Atlantic City Mayor Don Guardian Warns of Increase in Prostitution and Drugs in North Jersey
Atlantic City Mayor Don Guardian warned lawmakers that North Jersey casinos would bring an increase in “prostitution and drugs and other minor crimes” to the region. Mayor Guardian’s comments were part of an ongoing debate in anticipation of a casino referendum which is planned for the November 2016 election cycle.
Political leaders in the state of New Jersey are grappling with the idea of licensing brick-and-mortar casinos in places like Jersey City and the Meadowlands, which would be the first time since gaming was legalized in New Jersey in 1976 that casino gambling would exist outside Atlantic City.
Proponents of the longstanding casino monopoly in Atlantic City claim that North Jersey casinos would spell the end for Atlantic City’s casino industry — and perhaps the end for the Boardwalk city as a whole.
Guardian Sought a Bridge Loan
The comments came on Monday, when Don Guardian tried to convince New Jersey lawmakers to make Atlantic City a bridge loan. He was unable to convince legislators to do so. In response, Guardian said he would shut down many aspects of city government for the better part of the month.
The Atlantic City government shutdown affects 900 city workers, and goes into effect on April 8. The shutdown is going to last until May 2, when the city receives its next quarertly revenue payment. Guardian said the shutdown would affect “non-essential services”.
Blamed Chris Christie
Mayor Guardian placed the blame for the Atlantic City government shutdown on Gov. Chris Christie, whom he says refused to a fiscal bailout package without Atlantic City signing over to New Jersey’s state government control of its financial affairs. Don Guardian called his moves “ethical decisions”, based in the common interest.
Guardian said North Jersey casinos would exacerbate traffic woes in the region, causing a massive effect both on commuter’s everyday lives and the local environment. Even more extremely, he suggested the opening of casinos in North Jersey would increase crime in the region. Presumably, North Jersey is a region particularly prone to crime, because Guardian had never complained about casinos bringing crime to his resort city.
Geoff Freeman Speaks
Geoff Freeman, the outspoken chairman of the American Gaming Association, rebuked Don Guardian for his words. In an American political season when rhetoric already is out of control, the AGA chairman said arguments about the North Jersey casinos “should be based in fact, not driven by asinine comments like those made by Mayor Don Guardian.”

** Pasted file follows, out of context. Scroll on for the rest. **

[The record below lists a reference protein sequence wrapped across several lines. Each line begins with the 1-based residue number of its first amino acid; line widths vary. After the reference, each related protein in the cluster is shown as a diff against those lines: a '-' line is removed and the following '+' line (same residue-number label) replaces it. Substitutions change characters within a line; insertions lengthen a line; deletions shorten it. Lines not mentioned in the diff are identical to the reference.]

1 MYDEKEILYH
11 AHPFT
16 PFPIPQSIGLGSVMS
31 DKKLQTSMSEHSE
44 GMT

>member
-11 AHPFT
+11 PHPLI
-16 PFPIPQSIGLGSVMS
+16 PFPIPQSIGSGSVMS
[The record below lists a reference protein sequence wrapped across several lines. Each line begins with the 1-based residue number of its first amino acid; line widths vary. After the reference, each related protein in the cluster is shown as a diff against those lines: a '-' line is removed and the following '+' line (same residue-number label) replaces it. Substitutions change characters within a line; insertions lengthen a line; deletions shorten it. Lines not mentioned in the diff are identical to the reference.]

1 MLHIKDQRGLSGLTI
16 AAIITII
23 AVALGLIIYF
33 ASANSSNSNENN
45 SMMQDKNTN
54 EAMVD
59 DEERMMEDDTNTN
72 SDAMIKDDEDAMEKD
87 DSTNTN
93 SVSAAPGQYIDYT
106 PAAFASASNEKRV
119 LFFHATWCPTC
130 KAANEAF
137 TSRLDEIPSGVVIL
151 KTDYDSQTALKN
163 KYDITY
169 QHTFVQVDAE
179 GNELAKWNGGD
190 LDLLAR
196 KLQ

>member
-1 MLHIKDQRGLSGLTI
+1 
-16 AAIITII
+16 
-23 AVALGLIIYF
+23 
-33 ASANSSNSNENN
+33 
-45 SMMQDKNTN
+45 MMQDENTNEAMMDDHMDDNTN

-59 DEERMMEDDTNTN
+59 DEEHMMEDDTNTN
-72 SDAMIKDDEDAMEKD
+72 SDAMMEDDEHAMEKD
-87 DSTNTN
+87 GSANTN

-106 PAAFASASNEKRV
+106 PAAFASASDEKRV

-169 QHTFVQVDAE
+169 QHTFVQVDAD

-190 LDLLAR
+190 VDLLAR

Mr. Freeman said casino gambling was a solid business and community leader in every jurisdiction which has legal casino gambling in the United States. He added that it was “disappointing and disingenuous” of Mayor Don Guardian to “recycle tired myths about an industry that serves as the lifeblood of his city.”
Atlantic City’s Failing Economy
The advice is not likely to be taken. Atlantic City is reeling from the loss of 8,000 casinos jobs in 2014, which was part of catastrophic loss of 9,000 jobs overall. When one considers that Atlantic City has only 40,000 residents and 24.6% of those people are under the age of 18, one realizes that the job losses affected a full one-third of the workforce (accounting for retirees). Almost no family in the city was not affected.
Worse, the tax base of Atlantic City was gutted by the casino closings of 2014. Not only did the city lose the tax revenues from four of its largest businesses — the casinos — but it lost revenues from a third of its workforce. Under the circumstances, Atlantic City was listed in 2014 as the worst city in American in which to live — even worse than the financially troubled Detroit.
Attempts to Bridge the Divide
Some New Jersey politicians have tried to sought ways to lessen the economic effects of North Jersey casinos. Senate President Stephen Sweeney has a plan to pump $1 billion over a 10-year period into the AC economy from North Jersey casino tax revenues. State lawmakers assured that only Atlantic City casino companies could bid on the North Jersey licenses, though that hardly helps the people of Atlantic City.
Under the circumstances, those who believe casino gambling should stay in Atlantic City (only) are likely to pull out all stops, because they are trying to save the jobs of the remaining workers in the city. Voters should expect an ugly casino referendum campaign.
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